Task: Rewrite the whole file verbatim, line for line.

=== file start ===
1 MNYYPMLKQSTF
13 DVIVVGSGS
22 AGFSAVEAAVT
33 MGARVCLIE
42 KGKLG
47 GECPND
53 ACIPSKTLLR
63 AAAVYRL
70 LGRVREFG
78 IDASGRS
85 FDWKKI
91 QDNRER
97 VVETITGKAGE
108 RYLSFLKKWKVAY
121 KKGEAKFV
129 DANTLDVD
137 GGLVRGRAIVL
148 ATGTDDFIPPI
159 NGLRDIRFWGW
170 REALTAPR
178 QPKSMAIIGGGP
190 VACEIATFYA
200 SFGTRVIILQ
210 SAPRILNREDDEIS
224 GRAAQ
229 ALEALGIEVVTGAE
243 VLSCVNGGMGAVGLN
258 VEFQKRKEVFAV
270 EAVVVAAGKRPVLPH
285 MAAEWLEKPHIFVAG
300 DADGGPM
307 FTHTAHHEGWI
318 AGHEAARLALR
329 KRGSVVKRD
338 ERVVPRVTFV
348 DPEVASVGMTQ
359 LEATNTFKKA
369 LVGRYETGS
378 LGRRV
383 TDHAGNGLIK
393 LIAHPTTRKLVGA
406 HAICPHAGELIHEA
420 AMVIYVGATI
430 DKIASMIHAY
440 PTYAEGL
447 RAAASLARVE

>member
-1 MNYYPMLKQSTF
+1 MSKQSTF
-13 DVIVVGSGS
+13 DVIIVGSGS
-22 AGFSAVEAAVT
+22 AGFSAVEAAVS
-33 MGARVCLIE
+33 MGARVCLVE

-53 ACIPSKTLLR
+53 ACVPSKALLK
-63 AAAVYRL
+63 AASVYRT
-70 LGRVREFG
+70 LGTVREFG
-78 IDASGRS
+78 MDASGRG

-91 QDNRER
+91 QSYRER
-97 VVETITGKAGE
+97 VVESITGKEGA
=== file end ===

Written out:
1 MNYYPMLKQSTF
13 DVIVVGSGS
22 AGFSAVEAAVT
33 MGARVCLIE
42 KGKLG
47 GECPND
53 ACIPSKTLLR
63 AAAVYRL
70 LGRVREFG
78 IDASGRS
85 FDWKKI
91 QDNRER
97 VVETITGKAGE
108 RYLSFLKKWKVAY
121 KKGEAKFV
129 DANTLDVD
137 GGLVRGRAIVL
148 ATGTDDFIPPI
159 NGLRDIRFWGW
170 REALTAPR
178 QPKSMAIIGGGP
190 VACEIATFYA
200 SFGTRVIILQ
210 SAPRILNREDDEIS
224 GRAAQ
229 ALEALGIEVVTGAE
243 VLSCVNGGMGAVGLN
258 VEFQKRKEVFAV
270 EAVVVAAGKRPVLPH
285 MAAEWLEKPHIFVAG
300 DADGGPM
307 FTHTAHHEGWI
318 AGHEAARLALR
329 KRGSVVKRD
338 ERVVPRVTFV
348 DPEVASVGMTQ
359 LEATNTFKKA
369 LVGRYETGS
378 LGRRV
383 TDHAGNGLIK
393 LIAHPTTRKLVGA
406 HAICPHAGELIHEA
420 AMVIYVGATI
430 DKIASMIHAY
440 PTYAEGL
447 RAAASLARVE

>member
-1 MNYYPMLKQSTF
+1 MSKQSTF
-13 DVIVVGSGS
+13 DVIIVGSGS
-22 AGFSAVEAAVT
+22 AGFSAVEAAVS
-33 MGARVCLIE
+33 MGARVCLVE

-53 ACIPSKTLLR
+53 ACVPSKALLK
-63 AAAVYRL
+63 AASVYRT
-70 LGRVREFG
+70 LGTVREFG
-78 IDASGRS
+78 MDASGRG

-91 QDNRER
+91 QSYRER
-97 VVETITGKAGE
+97 VVESITGKEGA